A new pavilion created by the Mediated Matter research group at MIT’s Media Lab explores the intersection between material technology, computation, and biological and digital fabrication on an architectural scale. Inspired by the silkworm’s ability to create a 3D cocoon out of a single, 1 km thread, a team of researchers led by architect Neri Oxman created a fibrous, CNC-fabricated scaffold made from 26 polygonal panels and laid out in silk thread. They then let loose 6,500 silkworms onto the frame to fill in the gaps and reinforce the structure. The structure’s silk armature was created by an algorithm, based on site-specific solar trajectories and research on the worms’ behavior, which was then built upon by the worms’ on-site reaction to the structure’s geometries and environmental factors, including heat, light, and density. The worms were attracted to darker and denser areas, leaving a large aperture in the pavilion’s southeast side and producing some areas thicker than others. Mediated Matter’s research with the Silk Pavilion opens up new possibilities for the creation of functionally graded material objects (think the varied, porous interior of bone as opposed to the homogeneity of concrete), fibrous systems for the construction of habitable space, and bio-synthetic structures that are capable of interacting with heir environments. Like their (ideal) mechanical counterparts, these small, squishy 3D-printers can self-replicate. While the silkworms were removed from the pavilion before they could transform into moths, once they metamorphose, those 6,500 grubs could produce 1.5 million more, which in turn could construct 250 additional pavilions.
If you need yet another reason to go to DesignX next week at ICFF, Mode Collective has got it covered with their 3D printed bracelets. Stop by their booth to watch the 3D printing extravaganza live and to pick up a bracelet of your own. I [Heart] DesignX bracelets will be available in different colors and for a limited time only. See you there!
DesignX presenter Skylar Tibbits, the founder of SJET, Director of Self Assembly Lab, and Senior TED Fellow, will host a hands-on lab introducing interior designers and architects to the future of additive manufacturing and programmable matter. Discover how matter programmers design materials to self-assemble when exposed to the elements. Additional topics include 4D printing and how 3D printing technology is changing. Tibbits will utilize self-assembling structures to touch base on what these changes mean for design practices. The workshop takes place on Tuesday, May 21, 2013 from 12:30 to 1:30 PM and offers 1 AIA CEU. Registration is available online.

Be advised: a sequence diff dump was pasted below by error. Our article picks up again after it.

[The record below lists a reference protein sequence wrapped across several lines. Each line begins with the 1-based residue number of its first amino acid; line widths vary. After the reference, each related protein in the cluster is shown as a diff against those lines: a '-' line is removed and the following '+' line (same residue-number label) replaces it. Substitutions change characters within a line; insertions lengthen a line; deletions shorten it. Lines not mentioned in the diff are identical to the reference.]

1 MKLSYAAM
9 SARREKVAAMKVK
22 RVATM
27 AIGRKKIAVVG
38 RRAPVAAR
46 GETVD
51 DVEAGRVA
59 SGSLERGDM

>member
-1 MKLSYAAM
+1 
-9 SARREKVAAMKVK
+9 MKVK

Join us for four days of hands-on digital design and fabrication workshops and at DesignX, hosted by the International Contemporary Furniture Fair, and earn your AIA CES credits! From May 18-21, you can join the industry’s leading experts at the Jacob Javits Center to get your hands dirty with the latest in web-based design apps, parametric design, and interactive modeling services. Stop by Saturday to get the lowdown on 3D printed fabrics from Francis Bitoni, the man behind Dita Von Teese’s miraculously printed gown. Learn how 3D printing is transforming the textile and fashion industries, and get started with the fundamentals of Rhino3D—the world’s leading modeling software. The workshop will cover the basics for creating your design, manipulating geometries, and preparing your textile model for 3D printing. Visit deisgnX.is to reserve your space now, and for more information of the workshops and events.
In the 1800s, a French mathematician named Jules Lissajous began using parametric equations, beams of light, mirrors, and vibrating tuning forks to investigate harmonic motion creating what is known as the Lissajous curve. More than a century later at NYU's Interactive Telecommunications Program, students Manuela Donoso and Luisa Pereira began using the Lissajous' curve to further explore ways to visually represent musical harmony, using 3D printing technology to produce harmonic sculptures. Last fall, the pair also started using speakers, mirrors, and lasers to create devices and software that make prints and sculptures. They call their project The Harmonic Series. But they aren't the only ones 3D printing music these days. Richard Dahlstrand of Sweden hacked a Lulzbot 3D printer to play and print classical pieces of music. The Harmonic Series works by positioning two speakers with attached mirrors perpendicularly. A laser pointed at one mirror and then reflected by the other lands on a wall. When the speakers begin vibrating based on frequencies of voices, the laser moves, visualizing the frequencies on the wall. The tuning forks used in Lissajous experiment have been replaced with microphones and speakers to allow people to experiment more freely with musical notes and intervals, thus creating more or less chaotic visualizations. Watch the video below for a demonstration. Donoso and Pereira went on to solidify these laser projected sounds by representing them on paper and in 3D printed sculptures. Currently they are preparing a web application so people can experiment and create their own visualizations. The duo is also producing a mobile harmonic device snuggled into a small wooden box that users sing into. Dahlstrand's Lulzbot printer, hacked for Stockholm's Art Hack Day, works with three printing step motors moving at different speeds. The sounds are determined by the speeds of the step motors. There are microphones attached to the motors that pick up and amplify the sounds. This data produces black, wire looking pieces. 3D-printed music from Rickard Dahlstrand on Vimeo.